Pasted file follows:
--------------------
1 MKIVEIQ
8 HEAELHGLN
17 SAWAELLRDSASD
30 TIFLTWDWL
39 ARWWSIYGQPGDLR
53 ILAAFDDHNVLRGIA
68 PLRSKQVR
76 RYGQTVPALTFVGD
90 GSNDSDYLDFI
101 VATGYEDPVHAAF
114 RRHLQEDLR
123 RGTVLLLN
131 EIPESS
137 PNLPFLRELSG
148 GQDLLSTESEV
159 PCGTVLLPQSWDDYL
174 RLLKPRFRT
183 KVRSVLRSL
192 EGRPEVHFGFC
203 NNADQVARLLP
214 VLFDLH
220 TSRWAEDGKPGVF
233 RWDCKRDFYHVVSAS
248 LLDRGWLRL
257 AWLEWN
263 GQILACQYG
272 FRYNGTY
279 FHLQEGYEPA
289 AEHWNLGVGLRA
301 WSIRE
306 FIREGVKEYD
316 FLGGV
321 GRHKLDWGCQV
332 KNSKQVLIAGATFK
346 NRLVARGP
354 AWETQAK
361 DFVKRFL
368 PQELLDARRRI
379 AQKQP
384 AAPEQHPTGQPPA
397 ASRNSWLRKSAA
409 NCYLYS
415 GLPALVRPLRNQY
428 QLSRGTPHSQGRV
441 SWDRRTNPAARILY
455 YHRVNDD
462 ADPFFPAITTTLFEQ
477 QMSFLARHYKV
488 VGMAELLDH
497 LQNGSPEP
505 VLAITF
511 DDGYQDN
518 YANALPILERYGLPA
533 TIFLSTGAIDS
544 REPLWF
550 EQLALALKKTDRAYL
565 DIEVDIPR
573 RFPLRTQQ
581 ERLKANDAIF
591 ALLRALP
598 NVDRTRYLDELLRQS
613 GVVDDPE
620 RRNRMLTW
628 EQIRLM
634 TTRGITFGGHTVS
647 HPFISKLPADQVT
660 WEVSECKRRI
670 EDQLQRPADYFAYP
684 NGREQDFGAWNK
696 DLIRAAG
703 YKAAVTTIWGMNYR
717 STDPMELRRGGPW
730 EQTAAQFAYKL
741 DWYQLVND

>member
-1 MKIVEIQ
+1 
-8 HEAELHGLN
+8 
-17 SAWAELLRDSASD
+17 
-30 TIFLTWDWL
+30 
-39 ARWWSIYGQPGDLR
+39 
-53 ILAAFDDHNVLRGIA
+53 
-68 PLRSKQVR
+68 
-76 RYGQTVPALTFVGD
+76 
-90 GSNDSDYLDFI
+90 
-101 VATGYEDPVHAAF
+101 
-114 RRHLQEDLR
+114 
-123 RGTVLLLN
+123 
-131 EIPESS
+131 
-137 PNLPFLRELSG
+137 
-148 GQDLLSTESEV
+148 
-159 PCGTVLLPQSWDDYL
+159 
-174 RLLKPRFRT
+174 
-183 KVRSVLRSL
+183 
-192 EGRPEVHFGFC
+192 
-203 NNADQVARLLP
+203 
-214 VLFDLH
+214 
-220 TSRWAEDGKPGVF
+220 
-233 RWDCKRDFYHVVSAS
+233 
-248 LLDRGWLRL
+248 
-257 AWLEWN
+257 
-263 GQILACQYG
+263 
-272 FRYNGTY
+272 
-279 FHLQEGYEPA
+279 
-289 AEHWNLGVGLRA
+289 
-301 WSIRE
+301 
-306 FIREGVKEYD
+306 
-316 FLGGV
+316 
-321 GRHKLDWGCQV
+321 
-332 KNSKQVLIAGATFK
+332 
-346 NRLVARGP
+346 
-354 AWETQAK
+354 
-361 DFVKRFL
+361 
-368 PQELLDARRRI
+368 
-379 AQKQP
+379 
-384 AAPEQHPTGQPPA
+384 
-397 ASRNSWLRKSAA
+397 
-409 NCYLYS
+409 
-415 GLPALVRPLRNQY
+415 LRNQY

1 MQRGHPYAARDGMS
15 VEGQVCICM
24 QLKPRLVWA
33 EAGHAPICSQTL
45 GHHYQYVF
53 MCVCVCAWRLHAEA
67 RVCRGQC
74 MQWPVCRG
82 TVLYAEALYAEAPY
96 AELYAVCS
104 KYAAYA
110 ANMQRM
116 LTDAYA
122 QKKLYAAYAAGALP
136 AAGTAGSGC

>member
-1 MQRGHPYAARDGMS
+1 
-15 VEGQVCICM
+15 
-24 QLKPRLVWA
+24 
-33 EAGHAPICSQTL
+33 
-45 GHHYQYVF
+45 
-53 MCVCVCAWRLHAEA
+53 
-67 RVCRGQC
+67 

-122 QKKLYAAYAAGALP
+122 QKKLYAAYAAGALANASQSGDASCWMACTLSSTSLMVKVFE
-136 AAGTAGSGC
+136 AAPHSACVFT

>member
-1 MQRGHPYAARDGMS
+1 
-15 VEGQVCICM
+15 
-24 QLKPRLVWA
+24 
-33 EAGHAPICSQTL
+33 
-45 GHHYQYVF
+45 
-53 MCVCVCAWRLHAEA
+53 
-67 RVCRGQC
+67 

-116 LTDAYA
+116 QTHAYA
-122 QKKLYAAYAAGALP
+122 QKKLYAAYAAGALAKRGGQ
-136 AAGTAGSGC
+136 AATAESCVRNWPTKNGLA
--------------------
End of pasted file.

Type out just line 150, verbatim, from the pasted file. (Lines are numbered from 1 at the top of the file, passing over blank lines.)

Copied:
-368 PQELLDARRRI